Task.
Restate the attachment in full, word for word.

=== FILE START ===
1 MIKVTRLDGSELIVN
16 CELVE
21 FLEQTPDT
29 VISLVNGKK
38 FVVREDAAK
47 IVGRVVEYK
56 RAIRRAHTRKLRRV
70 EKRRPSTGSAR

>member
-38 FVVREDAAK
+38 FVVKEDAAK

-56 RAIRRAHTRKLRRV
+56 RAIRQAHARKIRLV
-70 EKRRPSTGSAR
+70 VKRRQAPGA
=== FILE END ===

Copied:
1 MIKVTRLDGSELIVN
16 CELVE
21 FLEQTPDT
29 VISLVNGKK
38 FVVREDAAK
47 IVGRVVEYK
56 RAIRRAHTRKLRRV
70 EKRRPSTGSAR

>member
-38 FVVREDAAK
+38 FVVKEDAAK

-56 RAIRRAHTRKLRRV
+56 RAIRQAHARKIRLV
-70 EKRRPSTGSAR
+70 VKRRQAPGA